If a fleet is planning a tracking program, they must approach it properly to ensure drivers are comfortable with the transition and understand precisely what is happening. - Photo: Unsplash.com/Paul Hanaoka.

If a fleet is planning a tracking program, they must approach it properly to ensure drivers are comfortable with the transition and understand precisely what is happening.

Photo: Unsplash.com/Paul Hanaoka.

There can be a bit of tension between fleets and drivers when it comes to tracking driver behavior. Drivers not only want their privacy, but their managers’ trust, and fleet managers need to ensure that they are protected. Drivers, of course, have valid concerns, but there are many benefits to tracking driver behavior that everyone should appreciate.

If a fleet is planning a tracking program, they must approach it properly to ensure drivers are comfortable with the transition and understand precisely what is happening. Following are some tips on how to talk to drivers about tracking driver behavior. 

Be Honest

The worst thing that can happen is drivers believing one thing and finding out something else is true down the line. Any miscommunication will lead to distrust and damage morale, so it is crucial to be honest. Being upfront and truthful with your employees about tracking their driving behavior shows that you respect them as members of your company. Tracking them in secret and trying to catch them in “gotcha!” moments can potentially make them feel paranoid and disrespected, which can, in turn, make them resistant to any fleet driver training you attempt to implement. Furthermore, being honest lets them know right off the bat what you’re doing, why you’re doing it, and how it will affect them, so there isn’t a stream of questions coming in after implementation. 

Explain Why 

Employees aren’t children who can be told to do this “because I said so.” They will respond better if they understand your rationale for making changes. First, you should explain the benefits that management gets out of tracking driver behavior. We will explain these benefits in greater detail below, but they include fewer costly accidents, a more productive fleet, and fewer vehicle breakdowns. 

Next, explain the benefits for drivers. Drivers will be safer, can enjoy rewards programs, and get more extensive training to add to their toolbelt. If drivers can see all the advantages of implementing driver behavior tracking, they will better understand why you are implementing it. 

Show How it Works

Drivers will feel a lot more comfortable working with a system that they understand. Show them how tracking works, preferably on both the management and driver’s sides, before installing it in fleet vehicles. Drivers will have a better idea of precisely what the system tracks, what they will be rewarded or penalized for, and how they can use the system to improve. If they ever have any questions about how things work along the way, you can show them different aspects of the software so that they fully understand. They must have a clear picture to ensure that they are receptive when it’s time for training or feedback on their behavior.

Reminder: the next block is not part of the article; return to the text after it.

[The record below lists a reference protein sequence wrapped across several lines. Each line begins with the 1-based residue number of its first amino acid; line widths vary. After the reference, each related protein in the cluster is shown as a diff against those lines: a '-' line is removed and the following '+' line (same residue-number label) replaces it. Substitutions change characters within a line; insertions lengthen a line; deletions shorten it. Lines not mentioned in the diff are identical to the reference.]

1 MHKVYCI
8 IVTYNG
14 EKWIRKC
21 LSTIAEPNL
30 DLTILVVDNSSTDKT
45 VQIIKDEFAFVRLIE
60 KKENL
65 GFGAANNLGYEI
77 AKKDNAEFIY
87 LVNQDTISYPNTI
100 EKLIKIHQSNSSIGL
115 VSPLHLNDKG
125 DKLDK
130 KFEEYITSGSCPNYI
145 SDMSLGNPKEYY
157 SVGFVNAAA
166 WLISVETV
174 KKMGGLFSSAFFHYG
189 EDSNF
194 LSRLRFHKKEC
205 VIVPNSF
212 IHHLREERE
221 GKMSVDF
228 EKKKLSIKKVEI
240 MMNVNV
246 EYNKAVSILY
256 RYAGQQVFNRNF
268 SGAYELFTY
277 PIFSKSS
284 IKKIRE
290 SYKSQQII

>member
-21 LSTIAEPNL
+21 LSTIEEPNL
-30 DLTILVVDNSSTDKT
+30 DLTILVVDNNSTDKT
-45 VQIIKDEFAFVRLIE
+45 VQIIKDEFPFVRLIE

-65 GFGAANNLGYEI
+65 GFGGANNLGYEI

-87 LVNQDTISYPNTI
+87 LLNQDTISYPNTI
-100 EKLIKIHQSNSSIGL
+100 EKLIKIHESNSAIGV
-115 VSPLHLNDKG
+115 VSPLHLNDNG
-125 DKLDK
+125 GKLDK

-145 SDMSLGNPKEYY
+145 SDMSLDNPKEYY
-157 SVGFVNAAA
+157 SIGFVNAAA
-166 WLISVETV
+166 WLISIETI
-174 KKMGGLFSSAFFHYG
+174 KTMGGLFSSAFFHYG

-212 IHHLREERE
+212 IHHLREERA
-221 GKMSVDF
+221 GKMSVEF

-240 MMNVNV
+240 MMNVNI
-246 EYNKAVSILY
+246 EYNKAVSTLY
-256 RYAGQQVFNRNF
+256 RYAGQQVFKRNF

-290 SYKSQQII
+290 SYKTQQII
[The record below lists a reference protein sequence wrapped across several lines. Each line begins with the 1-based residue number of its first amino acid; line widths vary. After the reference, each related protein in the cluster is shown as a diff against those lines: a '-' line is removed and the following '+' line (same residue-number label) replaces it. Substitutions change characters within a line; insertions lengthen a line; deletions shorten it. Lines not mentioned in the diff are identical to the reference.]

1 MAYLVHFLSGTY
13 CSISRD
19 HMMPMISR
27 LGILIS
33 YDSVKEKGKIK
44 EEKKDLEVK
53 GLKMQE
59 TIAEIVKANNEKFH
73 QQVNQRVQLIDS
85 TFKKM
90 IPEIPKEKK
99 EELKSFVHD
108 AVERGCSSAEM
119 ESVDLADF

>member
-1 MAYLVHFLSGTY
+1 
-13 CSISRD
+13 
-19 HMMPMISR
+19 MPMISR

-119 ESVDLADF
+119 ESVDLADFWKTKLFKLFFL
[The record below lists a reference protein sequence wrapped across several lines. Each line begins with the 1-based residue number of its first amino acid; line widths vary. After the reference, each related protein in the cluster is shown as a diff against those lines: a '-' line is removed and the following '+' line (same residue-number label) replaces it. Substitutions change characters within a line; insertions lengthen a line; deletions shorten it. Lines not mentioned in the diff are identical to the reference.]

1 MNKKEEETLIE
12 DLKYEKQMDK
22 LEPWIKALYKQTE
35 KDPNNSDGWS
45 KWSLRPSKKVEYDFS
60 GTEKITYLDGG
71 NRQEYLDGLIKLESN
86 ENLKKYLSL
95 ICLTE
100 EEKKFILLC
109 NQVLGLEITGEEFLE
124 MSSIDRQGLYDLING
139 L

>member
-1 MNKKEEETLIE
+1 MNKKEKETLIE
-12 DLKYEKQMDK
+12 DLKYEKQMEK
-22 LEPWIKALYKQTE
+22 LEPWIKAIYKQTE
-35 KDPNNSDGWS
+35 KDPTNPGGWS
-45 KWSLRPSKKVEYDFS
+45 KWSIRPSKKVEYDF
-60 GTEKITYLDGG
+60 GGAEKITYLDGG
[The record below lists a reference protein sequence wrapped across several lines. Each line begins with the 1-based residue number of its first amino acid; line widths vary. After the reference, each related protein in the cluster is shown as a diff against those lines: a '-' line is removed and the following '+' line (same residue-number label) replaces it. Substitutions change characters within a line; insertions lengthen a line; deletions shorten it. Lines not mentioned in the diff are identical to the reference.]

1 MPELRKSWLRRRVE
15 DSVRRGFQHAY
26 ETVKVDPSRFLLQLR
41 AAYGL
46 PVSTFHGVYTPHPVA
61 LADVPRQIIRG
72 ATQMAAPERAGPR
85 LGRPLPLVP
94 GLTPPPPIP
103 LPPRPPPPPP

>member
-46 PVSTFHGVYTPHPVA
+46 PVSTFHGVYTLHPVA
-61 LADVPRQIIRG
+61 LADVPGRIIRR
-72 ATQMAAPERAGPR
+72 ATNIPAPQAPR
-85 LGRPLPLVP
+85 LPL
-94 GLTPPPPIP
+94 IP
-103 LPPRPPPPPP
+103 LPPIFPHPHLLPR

Implement Rewards

One worry drivers have regarding tracking driver behavior is that managers will criticize them for their mistakes. Make sure this isn’t the case by focusing on coaching repeat offenses and on positive actions that your drivers exhibit. For example, Azuga has a driver rewards program that automatically tracks driver behavior and assigns them a score based on how safely they drive. If they have a high score, they can win coupons and gift cards. Implementing programs like this gamifies safe driving, creates a fun sense of competition, and takes the edge off tracking driving behavior. 

There are many benefits of tracking driving behavior to discuss with your team. For example: 

  • Improved Safety. Catching frequent mistakes and coaching on fixing them improves safety for both the driver and everyone else on the road. 
  • Fewer Breakdowns/Less Maintenance. Driving behaviors like harsh braking, rapid acceleration, and idling cause wear and tear on vehicles, and eliminating these behaviors will reduce the need for maintenance and the risk of breakdowns. 
  • Productivity. With fewer accidents, cars and drivers spend less time off the road and more time working, which leads to higher production. 
  • Better Training. With actual data at their fingertips, managers can better pinpoint what issues staff has and what training drivers need. 
  • Proof of Good Driving. Good drivers have data to prove that they are safe and effective behind the wheel. 

Beginning this conversation with your drivers can be challenging, but it is essential to maintain a positive relationship with them. Being open and honest about significant changes shows your respect. Tracking driver behavior keeps drivers safe and businesses thriving.

About the author: Ananth Rani is the CEO of Azuga.

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